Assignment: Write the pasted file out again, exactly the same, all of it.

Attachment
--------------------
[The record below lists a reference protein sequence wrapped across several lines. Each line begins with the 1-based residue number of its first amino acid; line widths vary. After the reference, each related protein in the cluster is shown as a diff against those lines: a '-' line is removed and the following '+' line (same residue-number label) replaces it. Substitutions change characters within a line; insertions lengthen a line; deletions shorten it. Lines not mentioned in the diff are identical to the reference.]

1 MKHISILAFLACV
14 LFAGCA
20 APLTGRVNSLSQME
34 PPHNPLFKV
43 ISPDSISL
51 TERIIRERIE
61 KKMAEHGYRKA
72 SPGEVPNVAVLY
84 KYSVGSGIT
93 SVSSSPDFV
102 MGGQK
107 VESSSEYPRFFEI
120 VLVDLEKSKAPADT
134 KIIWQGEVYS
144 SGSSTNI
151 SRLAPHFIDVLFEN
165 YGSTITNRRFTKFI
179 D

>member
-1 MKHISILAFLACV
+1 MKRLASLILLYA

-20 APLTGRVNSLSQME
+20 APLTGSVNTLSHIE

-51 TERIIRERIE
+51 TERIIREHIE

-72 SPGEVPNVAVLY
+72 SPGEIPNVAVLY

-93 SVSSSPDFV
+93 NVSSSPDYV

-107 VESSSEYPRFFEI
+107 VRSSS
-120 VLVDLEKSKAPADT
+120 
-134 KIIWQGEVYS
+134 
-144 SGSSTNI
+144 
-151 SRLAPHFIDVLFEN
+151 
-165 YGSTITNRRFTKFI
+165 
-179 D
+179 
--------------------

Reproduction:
[The record below lists a reference protein sequence wrapped across several lines. Each line begins with the 1-based residue number of its first amino acid; line widths vary. After the reference, each related protein in the cluster is shown as a diff against those lines: a '-' line is removed and the following '+' line (same residue-number label) replaces it. Substitutions change characters within a line; insertions lengthen a line; deletions shorten it. Lines not mentioned in the diff are identical to the reference.]

1 MKHISILAFLACV
14 LFAGCA
20 APLTGRVNSLSQME
34 PPHNPLFKV
43 ISPDSISL
51 TERIIRERIE
61 KKMAEHGYRKA
72 SPGEVPNVAVLY
84 KYSVGSGIT
93 SVSSSPDFV
102 MGGQK
107 VESSSEYPRFFEI
120 VLVDLEKSKAPADT
134 KIIWQGEVYS
144 SGSSTNI
151 SRLAPHFIDVLFEN
165 YGSTITNRRFTKFI
179 D

>member
-1 MKHISILAFLACV
+1 MKRLASLILLYA

-20 APLTGRVNSLSQME
+20 APLTGSVNTLSHIE

-51 TERIIRERIE
+51 TERIIREHIE

-72 SPGEVPNVAVLY
+72 SPGEIPNVAVLY

-93 SVSSSPDFV
+93 NVSSSPDYV

-107 VESSSEYPRFFEI
+107 VRSSS
-120 VLVDLEKSKAPADT
+120 
-134 KIIWQGEVYS
+134 
-144 SGSSTNI
+144 
-151 SRLAPHFIDVLFEN
+151 
-165 YGSTITNRRFTKFI
+165 
-179 D
+179 